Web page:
A gentleman's suit from the mid 18th century, 2009

- In other words, the great challenge.

I have hardly any education or experience about tailoring or pattern drafting for men in general. On the other hand, historical fashion needs a different kind of approach to cut and fitting anyway. When I began this project, I was still developing my eye for the period look, as I still am, of course. Nor did I have a very clear idea about the construction. As for the patterns, there are of course patterns taken from museum pieces, but unfortunately all I came across were not even close to Jarno's size, which makes getting the proportions right a bit more challenging.

Once again I was greatly aided by La Couturiere Parisienne's tutorial and also received some advice for friends. The rest I reasoned by myself, probably not always with the best results, but then I can always claim that this is my first one, right? When the suit was finally finished I was actually a bit bewildered that I had ever managed to finish it at all.

Dating the suit loosely about mid 18th century was first and foremost based on aesthetics, as I'm rather fond of the look. At this point the silhouette had already narrowed a bit from the flamboyant wide skirts and gigantic cuffs of the 40's, but had not yet developed into the slender style of the later century. My own taste runs mainly from the mid-century to 90's, so Jarno's outfit would more or less go with everything I wear - you can always be conservative and wear an earlier style even if your wife goes for for the latest fashion fads.

Choosing the material was very easy. Black is always a safe choice, and wool is both period correct and nice to work with. I have to confess, though, that the material I chose (as it was somewhat affordable) has some polyamide too. The sole decoration are brass buttons. The waiscoat was originally planned to be of the same black material as the coat and breeches, and I was slightly surprised when Jarno declared that he wanted something fancier after all. We didn't have much time to search, so luckily we soon found a nice furnising material which really adds to the look. Even though the waistcoat is an important part of the suit, I've chosen to create a page of it's own for it - mainly to prevent this project page becoming impossibly long.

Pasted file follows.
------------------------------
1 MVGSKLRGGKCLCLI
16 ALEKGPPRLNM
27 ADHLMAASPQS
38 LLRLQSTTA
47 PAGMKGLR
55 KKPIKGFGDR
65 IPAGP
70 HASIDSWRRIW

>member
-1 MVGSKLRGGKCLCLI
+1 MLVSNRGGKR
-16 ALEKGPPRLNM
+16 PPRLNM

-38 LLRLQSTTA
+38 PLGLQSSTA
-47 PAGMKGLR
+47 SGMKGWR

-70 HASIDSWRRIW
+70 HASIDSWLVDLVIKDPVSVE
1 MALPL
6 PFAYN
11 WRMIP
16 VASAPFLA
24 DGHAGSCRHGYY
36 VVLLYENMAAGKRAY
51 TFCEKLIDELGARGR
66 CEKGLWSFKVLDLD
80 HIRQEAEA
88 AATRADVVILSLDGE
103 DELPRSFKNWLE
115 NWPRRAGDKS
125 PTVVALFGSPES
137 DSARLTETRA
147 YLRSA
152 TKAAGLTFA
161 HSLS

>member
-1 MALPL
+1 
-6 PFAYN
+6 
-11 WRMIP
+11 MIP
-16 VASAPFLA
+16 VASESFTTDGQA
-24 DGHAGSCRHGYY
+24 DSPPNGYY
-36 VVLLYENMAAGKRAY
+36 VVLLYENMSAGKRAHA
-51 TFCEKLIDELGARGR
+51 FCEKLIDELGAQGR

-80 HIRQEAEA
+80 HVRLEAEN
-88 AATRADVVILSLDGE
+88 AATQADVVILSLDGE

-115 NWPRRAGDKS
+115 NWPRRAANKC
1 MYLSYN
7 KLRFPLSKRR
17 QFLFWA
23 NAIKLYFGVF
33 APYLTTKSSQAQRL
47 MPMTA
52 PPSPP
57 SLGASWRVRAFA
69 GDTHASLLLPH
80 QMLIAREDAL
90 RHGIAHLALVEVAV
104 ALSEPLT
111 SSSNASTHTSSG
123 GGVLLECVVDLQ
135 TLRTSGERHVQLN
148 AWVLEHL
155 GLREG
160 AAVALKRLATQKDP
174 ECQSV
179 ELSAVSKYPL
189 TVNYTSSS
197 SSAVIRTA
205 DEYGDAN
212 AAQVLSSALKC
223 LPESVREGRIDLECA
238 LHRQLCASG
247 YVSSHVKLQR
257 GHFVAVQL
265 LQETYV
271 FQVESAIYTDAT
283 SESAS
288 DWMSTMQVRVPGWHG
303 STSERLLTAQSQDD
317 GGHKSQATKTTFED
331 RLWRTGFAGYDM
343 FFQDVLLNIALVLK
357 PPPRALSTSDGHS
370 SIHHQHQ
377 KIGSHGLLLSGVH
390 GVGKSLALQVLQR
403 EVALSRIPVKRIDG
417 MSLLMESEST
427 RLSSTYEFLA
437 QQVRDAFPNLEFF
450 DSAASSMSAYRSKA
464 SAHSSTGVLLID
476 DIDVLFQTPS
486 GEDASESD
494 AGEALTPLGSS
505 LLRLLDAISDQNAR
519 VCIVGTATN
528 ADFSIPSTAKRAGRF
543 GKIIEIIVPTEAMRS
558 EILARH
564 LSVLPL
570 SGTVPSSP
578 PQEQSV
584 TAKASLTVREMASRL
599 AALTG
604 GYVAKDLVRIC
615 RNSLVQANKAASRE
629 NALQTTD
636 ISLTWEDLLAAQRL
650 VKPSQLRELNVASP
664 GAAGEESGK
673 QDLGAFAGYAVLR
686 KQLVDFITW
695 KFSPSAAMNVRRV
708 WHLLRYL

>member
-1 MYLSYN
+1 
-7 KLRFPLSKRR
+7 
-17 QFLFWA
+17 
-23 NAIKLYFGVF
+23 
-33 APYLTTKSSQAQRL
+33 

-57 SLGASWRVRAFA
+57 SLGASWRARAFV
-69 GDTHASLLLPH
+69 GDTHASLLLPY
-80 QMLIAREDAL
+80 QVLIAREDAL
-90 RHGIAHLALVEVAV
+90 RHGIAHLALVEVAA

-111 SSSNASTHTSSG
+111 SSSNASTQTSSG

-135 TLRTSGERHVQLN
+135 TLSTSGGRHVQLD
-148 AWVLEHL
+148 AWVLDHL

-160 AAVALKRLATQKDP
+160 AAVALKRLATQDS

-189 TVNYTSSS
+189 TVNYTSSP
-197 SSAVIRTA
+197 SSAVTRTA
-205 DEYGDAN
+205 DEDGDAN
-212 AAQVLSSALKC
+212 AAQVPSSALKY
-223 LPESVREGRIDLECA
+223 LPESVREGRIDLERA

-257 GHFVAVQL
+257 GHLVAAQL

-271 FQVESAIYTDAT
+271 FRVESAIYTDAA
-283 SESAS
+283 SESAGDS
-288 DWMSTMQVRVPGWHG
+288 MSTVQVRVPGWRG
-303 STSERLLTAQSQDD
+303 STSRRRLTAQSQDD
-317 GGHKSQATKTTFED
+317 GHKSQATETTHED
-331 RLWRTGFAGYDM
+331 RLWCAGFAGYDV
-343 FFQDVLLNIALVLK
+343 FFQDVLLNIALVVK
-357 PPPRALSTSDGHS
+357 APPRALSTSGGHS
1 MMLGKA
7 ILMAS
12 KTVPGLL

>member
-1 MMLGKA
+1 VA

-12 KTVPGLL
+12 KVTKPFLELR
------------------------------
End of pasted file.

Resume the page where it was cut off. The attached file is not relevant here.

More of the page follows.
The patterns are a mixture and interpretation of the following sources: La Couturiere Parisienne, Norah Waughs "The cut of Men's Clothes 1600-1900” and the pattern for a mid-century military uniform provided by The Olde Militia of Helsinki. Duran Textiles also had a detailed article about a swedish mid-century suit in their newsletter, which I found very informative.

Let us begin with the breeches, with which I begun the project even before I had any idea of the patterns for the rest. It's best to handle such a big project on smaller units if possible.

I chose the earlier style for the waist with a fairly modern fly, instead of the later fall-front style. According to Duran Textiles the latter only came in use in Sweden on the 70's, though it was obviously in use in France already in the 50's - exact dating aside, the main reason was that it seemed easier to me. Having made this main style choise I gathered Jarno's measurements and all my pattern sources together and began to draft a pattern.

One of my teachers used to compare drafting trouser patterns to dark arts, and I think she may have been quite right. 18th century breeches also differ somewhat from modern trousers. They fit snugly at thigh while being baggy at the hips, especially at the beck, so one can sit comfortably, and the long coat conveniently covers the bagginess anyway. Convenient for the final outcome, not so convenient for research in paintings. Like I already mentioned, the patterns I had were way too small for Jarno. My own experiences with making pants for myself have always been mostly about how to get them large enough at the hips and bottom and yet small at the waist, so that didn't particularly help. Even at this age you can still learn the difference between male and female anatomy...